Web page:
Information warfare is intensifying. Information warfare as a political and geopolitical weapon by governments and political movements is intensifying and growing more complex/subtle, while also growing more dangerous (disinformation campaigns are increasingly accompanied by physical threats, blackmail, arrests, etc.).

Machine-generated content is expanding. The ability of artificial systems to generate quality content is expanding, and crucially, its societal mainstreaming is unfolding fast in most major markets. How Wikimedia positions itself could help shape the field.

Encrypted disinformation and misinformation attack vectors are growing. Digital privacy and information warfare fears push disinformation further into closed channels where encryption makes monitoring and prediction more challenging, allowing disinformation to thrive and polarization to further advance. As an open platform counter to this damaging trend (monitor-able, stewarded, cared for, public and open) we can show our form/method as functionally addressing the problem.

Wikimedia has become a notable target. In 2022, disinformation narratives and dedicated attacks against the Movement, individual volunteers, and the Foundation also increased, creating increasingly severe risks for our volunteers and for the Foundation's reputation.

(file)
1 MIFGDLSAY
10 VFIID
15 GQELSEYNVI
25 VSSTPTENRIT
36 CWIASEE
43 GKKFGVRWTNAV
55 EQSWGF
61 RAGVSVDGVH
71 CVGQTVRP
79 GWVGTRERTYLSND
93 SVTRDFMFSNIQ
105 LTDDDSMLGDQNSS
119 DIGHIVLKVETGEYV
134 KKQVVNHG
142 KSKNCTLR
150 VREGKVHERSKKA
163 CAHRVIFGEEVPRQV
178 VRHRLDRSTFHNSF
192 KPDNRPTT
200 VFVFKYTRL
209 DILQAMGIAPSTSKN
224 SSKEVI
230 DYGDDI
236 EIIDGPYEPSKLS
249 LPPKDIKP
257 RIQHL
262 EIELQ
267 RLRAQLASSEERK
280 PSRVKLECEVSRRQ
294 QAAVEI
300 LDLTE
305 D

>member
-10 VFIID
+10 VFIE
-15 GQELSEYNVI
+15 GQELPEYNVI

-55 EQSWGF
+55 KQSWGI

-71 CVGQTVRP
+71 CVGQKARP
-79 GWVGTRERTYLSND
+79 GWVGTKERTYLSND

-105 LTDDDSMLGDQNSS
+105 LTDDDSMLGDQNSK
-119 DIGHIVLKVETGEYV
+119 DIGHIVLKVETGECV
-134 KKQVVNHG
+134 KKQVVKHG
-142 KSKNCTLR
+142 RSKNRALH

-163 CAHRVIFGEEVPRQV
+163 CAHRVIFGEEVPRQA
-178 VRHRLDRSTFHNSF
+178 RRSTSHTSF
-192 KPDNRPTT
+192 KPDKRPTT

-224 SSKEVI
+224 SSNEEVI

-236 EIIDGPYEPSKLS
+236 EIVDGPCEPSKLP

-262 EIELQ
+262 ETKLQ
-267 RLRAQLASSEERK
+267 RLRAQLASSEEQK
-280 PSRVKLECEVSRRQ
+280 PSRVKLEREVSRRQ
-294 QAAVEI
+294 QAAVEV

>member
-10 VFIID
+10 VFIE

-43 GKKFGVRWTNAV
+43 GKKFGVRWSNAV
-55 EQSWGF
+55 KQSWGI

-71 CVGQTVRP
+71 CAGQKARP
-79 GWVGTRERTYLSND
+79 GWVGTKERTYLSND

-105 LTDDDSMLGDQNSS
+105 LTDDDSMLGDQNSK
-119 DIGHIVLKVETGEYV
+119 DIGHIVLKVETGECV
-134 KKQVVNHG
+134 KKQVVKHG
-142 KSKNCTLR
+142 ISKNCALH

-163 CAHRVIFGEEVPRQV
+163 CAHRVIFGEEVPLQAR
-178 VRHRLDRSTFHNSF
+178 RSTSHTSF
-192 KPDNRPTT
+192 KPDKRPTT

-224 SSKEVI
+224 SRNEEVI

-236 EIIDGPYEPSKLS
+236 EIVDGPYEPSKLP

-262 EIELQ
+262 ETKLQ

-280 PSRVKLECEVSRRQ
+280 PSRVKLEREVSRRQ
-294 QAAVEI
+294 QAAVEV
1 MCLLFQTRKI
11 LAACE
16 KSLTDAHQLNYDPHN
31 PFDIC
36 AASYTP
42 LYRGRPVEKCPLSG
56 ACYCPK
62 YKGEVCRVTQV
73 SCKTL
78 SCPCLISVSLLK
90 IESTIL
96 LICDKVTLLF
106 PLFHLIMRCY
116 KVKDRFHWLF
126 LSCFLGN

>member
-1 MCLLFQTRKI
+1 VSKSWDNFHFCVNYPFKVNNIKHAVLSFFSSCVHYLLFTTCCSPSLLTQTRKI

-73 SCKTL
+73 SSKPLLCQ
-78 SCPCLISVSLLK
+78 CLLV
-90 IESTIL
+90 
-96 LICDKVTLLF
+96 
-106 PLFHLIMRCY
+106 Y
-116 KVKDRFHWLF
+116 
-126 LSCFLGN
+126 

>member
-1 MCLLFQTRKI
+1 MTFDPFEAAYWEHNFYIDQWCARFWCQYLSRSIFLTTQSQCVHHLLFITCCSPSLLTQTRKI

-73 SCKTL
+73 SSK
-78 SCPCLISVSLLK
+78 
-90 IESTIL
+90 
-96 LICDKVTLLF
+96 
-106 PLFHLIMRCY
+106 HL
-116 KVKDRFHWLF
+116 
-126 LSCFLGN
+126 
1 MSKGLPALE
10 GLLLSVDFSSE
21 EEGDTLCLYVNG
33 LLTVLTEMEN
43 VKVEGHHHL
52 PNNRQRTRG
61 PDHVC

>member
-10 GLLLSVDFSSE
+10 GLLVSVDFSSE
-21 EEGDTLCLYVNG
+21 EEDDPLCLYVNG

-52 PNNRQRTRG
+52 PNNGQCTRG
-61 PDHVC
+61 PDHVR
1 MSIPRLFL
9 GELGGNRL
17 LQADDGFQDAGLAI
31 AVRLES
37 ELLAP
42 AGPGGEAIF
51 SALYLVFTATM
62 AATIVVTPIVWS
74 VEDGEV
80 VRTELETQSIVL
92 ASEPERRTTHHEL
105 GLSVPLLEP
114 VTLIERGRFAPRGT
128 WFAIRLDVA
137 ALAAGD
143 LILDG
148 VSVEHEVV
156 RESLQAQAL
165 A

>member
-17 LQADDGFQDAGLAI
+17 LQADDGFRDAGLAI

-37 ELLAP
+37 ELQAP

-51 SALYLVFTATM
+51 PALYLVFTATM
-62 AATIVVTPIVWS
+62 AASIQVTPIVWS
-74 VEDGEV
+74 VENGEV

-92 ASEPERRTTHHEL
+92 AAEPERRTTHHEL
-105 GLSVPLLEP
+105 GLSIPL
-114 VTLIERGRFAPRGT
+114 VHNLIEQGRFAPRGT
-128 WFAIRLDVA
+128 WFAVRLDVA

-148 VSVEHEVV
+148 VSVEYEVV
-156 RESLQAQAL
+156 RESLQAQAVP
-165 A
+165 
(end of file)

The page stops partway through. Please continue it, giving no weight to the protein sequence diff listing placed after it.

Wikimedia has become more international as an organization, which means that more laws of more countries apply to us. To protect our projects and people, we will need to comply with an increasingly broad range of laws around the world. This includes laws in the United States, broad laws in the European Union such as the Digital Services Act and, on a case by case basis, laws in other countries in multiple regions of the world such as defamation and privacy claims. We must be prepared to fight against harmful government actions in court and publicly advocate against harmful laws in even more countries as we continue to grow.

More is demanded of hosting providers than ever before. Governments are under increased political pressure to address a variety of perceived harms and biases online. In the near future, multiple cases involving seminal internet law CDA 230 will be heard by the US Supreme Court, potentially disrupting well-established intermediary protections that platforms like Wikipedia rely upon. Meanwhile, penalties for hosting harmful content are growing, including criminal liability in some cases like the UK Online Safety Bill.

Lawmakers aren't thinking about Wikipedia. Legislation continues to conflate Wikimedia with for-profit platforms. Few policy makers understand Wikimedia's volunteer-led content moderation model. We need to educate governments and policy influencers about Wikimedia's model -- and how laws should protect and support it.

Our relationship with for-profit tech platforms is important and complicated. We need each other. But to protect Wikimedia's model, projects, and people from harmful regulation, lawmakers and policy influencers must be educated about how we are different from large for-profit platforms. We must invest in ways to ensure that lawmakers and policy influencers understand how our volunteer-led model works and our Movement's positive role in society.